The Contortionist Sucks



gene simmons money bagby Eric Guenther 

I, and pretty much any of us mangy metal maggots, should consider ourselves fortunate to have opportunities at all in the music industry. In a world political climate full of uncertainty, violence, and suffering, it’s a bit of a self-indulgent thing to, from one way of looking at it, hide your head in the sand and stay immersed in your “art.” It’s a job almost anyone would want; and there simply aren’t that many of them to be had.

Earlier this year during the Language recording sessions, I was having a conversation with a close friend of the band, Billy. He does merch on tour with us and has worked with The Contortards much longer than me. To give you some background; Billy is the fucking king shit of fuck mountain band homie; shows up with all the party favors, has one of the deepest and broadest tastes in music I have ever encountered, and generally keeps our easily distracted musician brains from wandering off a cliff while staring at the sun. We’re buzz lightyear space cadets sometimes and need the help. He doesn’t play an instrument or anything, but has such a deep love for music that our conversations and listening sessions are better than some players I know who are in magazines. Hi five him at the merch booth if you come to a show; he’s the coolest guy you’ll meet all day.

We were kicking it in Winston-Salem in between sessions with the illustrious and mighty Jamie King, and he was telling me how rad everything was sounding; how sweet some of the new sounds were, etc. etc… And I was of course very appreciative, but I stopped him and started to make the same point as above. “You see, dude… Every fucking idiot who has grown up in the last 40 years wants to play guitar or be in a cool band or whatever.” It is what the “rock star” image is selling these days. But don’t ever forget that us ‘Lifers’ need people like YOU more than people like YOU need US. (By “lifers,” I mean the kind of musicians that live and breathe the stuff and just have no other choice but to spend their lives committed to music. We’re almost victim to it, in a sense.) As artists, one of the most elusive and valuable things to find is an audience, a group of supporters, benefactors kind enough to support those indulgent 0-1-5 beatdown riffs, sing along to the shitty song you wrote about a girl you knew for an hour when you were 16, and come to your 15th local show in 6 months. My point is that people and listeners like Billy are ESSENTIAL to our survival as artists. There’s always going to be some clown willing to play music for people, but to have the attention of an appreciative audience over some other “artist” is much more special.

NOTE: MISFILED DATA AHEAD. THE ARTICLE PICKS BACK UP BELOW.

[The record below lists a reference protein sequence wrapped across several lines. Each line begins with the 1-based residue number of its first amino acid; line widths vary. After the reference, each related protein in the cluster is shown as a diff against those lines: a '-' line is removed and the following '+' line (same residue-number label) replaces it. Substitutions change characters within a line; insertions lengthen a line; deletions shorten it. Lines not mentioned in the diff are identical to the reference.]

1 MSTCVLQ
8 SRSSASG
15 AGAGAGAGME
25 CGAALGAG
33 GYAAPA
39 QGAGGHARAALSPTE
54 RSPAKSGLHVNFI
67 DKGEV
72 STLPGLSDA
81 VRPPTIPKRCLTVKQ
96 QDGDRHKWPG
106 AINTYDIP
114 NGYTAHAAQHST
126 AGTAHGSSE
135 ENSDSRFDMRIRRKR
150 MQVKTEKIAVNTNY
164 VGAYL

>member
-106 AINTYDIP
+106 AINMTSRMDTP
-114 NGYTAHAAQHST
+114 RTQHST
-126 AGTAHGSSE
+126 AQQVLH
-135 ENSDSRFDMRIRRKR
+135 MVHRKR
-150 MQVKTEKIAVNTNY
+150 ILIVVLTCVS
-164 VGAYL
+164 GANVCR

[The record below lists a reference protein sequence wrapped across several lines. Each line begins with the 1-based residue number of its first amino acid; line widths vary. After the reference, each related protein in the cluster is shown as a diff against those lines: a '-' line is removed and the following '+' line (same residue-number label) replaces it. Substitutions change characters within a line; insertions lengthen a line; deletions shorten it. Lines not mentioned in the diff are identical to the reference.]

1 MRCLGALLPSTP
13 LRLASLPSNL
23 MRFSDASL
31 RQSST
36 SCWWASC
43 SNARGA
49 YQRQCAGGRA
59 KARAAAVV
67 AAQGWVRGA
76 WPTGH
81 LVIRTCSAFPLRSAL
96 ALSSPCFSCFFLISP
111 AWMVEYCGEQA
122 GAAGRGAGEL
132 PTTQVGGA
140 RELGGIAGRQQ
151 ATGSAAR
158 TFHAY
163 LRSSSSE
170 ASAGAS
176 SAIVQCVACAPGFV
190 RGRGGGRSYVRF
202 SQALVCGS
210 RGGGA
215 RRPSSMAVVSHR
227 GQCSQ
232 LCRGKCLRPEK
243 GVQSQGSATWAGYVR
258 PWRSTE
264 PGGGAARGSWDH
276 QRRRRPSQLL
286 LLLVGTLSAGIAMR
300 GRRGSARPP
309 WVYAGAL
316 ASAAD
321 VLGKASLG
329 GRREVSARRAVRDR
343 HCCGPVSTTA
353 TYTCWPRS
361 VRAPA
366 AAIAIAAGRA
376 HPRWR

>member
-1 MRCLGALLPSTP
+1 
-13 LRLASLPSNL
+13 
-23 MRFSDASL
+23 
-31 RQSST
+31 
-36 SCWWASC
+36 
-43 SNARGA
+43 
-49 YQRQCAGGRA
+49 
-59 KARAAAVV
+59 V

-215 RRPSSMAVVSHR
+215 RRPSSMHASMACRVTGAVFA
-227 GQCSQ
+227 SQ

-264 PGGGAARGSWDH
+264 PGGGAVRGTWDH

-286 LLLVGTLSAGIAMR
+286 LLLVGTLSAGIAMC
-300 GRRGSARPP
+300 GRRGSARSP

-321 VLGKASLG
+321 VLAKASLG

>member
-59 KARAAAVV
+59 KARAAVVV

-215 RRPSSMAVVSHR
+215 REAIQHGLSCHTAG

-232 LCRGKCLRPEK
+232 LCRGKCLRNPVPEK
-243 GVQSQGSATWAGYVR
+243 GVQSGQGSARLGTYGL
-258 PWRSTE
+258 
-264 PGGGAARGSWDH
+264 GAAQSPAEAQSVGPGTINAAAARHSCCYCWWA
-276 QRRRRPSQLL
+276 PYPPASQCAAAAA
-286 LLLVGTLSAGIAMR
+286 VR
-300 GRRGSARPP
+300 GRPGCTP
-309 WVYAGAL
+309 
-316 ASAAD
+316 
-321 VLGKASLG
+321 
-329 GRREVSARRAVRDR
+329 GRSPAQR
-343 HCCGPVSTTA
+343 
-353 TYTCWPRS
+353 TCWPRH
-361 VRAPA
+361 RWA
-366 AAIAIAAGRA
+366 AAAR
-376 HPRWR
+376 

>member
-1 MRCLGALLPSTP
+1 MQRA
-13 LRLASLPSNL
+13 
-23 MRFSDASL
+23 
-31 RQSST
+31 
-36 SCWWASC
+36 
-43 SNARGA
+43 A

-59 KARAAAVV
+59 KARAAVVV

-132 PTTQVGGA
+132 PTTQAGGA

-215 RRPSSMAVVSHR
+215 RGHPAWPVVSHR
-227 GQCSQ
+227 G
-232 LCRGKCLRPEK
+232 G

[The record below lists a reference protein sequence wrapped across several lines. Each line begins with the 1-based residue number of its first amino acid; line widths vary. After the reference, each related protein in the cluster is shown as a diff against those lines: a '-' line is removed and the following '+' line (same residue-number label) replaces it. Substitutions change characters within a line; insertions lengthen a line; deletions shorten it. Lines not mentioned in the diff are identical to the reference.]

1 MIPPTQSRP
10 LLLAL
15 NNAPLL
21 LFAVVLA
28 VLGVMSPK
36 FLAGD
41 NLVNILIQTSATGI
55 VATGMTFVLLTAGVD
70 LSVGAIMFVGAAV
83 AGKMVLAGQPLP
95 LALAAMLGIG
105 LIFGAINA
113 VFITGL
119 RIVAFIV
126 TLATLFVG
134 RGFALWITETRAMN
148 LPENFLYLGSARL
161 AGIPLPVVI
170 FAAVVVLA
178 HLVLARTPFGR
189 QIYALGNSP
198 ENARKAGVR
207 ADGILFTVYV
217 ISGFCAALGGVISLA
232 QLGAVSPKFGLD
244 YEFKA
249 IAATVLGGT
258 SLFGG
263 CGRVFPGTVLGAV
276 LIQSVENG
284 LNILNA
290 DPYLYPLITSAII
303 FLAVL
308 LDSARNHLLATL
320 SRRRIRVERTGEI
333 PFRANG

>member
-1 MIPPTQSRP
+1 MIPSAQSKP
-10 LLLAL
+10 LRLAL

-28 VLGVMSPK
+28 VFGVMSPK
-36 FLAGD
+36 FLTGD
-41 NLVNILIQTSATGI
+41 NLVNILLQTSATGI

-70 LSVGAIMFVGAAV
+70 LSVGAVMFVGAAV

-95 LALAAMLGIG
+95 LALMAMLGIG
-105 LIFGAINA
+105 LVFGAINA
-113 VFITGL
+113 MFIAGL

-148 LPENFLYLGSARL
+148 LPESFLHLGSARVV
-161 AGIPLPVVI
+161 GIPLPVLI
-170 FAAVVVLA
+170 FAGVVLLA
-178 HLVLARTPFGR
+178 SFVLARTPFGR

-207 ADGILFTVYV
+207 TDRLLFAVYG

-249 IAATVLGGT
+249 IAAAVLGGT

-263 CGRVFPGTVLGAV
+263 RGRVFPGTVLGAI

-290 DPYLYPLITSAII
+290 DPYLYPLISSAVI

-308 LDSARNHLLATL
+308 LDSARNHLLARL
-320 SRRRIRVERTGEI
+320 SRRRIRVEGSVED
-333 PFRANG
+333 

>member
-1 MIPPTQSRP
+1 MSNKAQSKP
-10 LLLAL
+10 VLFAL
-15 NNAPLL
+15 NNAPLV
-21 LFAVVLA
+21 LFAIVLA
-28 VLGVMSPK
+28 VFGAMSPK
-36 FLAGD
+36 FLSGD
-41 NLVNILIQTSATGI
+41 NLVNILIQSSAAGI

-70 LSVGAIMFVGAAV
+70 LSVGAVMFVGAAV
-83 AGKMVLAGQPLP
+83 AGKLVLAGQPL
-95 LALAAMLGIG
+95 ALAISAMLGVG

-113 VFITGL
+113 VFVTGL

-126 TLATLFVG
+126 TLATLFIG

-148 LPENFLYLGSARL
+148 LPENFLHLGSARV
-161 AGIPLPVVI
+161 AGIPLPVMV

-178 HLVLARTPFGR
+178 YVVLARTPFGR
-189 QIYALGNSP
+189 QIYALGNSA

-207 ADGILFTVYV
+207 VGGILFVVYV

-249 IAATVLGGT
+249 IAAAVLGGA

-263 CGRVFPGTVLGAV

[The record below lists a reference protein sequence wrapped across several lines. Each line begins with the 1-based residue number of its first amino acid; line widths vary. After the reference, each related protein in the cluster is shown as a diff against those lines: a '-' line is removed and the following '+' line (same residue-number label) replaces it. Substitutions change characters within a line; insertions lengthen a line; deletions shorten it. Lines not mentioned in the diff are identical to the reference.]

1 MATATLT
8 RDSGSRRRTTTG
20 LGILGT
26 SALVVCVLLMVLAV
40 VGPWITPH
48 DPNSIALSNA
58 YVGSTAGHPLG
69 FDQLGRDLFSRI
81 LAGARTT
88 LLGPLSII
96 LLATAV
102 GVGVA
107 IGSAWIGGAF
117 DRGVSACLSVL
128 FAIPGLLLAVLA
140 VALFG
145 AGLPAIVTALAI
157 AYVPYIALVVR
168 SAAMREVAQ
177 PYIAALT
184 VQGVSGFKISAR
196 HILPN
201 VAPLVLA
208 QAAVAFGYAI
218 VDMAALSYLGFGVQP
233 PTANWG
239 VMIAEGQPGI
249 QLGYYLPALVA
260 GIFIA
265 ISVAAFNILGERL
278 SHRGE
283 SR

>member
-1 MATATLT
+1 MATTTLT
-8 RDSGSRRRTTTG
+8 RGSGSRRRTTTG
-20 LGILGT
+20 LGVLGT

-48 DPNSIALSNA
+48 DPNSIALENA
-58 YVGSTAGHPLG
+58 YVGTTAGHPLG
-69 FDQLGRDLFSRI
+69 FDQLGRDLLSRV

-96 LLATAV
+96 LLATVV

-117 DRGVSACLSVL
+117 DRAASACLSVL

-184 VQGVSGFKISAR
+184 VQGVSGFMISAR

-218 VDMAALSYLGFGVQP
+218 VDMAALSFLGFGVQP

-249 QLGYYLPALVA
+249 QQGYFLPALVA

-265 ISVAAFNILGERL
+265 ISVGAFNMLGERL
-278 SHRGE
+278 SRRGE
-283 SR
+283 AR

Gene Simmons’ heavy handed article about rock being dead is interesting, but probably not in the way he intended it. He has a history of making inflammatory statements and baiting internet trolls has never been easier than in 2014. It works well for Gene; everyone on the internets is like “OMG HOW COULD HE SAY THAT.” My friend / producer / engineer Mark Lewis posted an apt response that rang entirely true for me: “Most of us in the biz now are working class people lucky to do what we love. Are sales down? Yes. But I work with tons of bands every year who make good to great livings playing music. Touring is still making money and so are some bands’ records. Just because you’ve been in a band and didn’t have the success you wanted or had to get a second job doesn’t mean ‘rock is dead.'” I’ve been fortunate enough to record (read: LEARN) with Mark on a couple different records (Levi/Werstler – Avalanche of Worms and the third Dååth CD). He is a very humble, diligent, and talented craftsman who has grinded his way up from nothing to where he is now; a charting, world-class metal producer. He goes on to make a point about irresponsible business practices, which truly is a huge reality for most bands, I’ve come to learn over the years: “I can’t tell you how many bands I’ve seen blow good record advances on bullshit, blow good show pay on unnecessary crew or bus expenses, when they could be teching themselves or riding in a bandwagon or van.”

So, in summary, don’t buy the bullshit. Disciplined focus and persistence, not whiney entitled-ness, are the traits that I see in my happiest, most successful musical peers. Rock might not be what it used to be in its glamorous excesses of the 20th century, and maybe thats more of what ol’ Gene is referring to, but for those of us that have enough luck to build an opportunity to make use of whatever array of limited talent we have (MAKE MUSIC), being immersed in our musical “world” is an end in itself. If you don’t love it that much, you should probably join the peace corps, become a politician or doctor, or cure cancer, because the world needs you much more than it does us.

Rock will never die. And if it does, fuck it because I’ll probably have already peaced out myself; who wants to live in a world like that?

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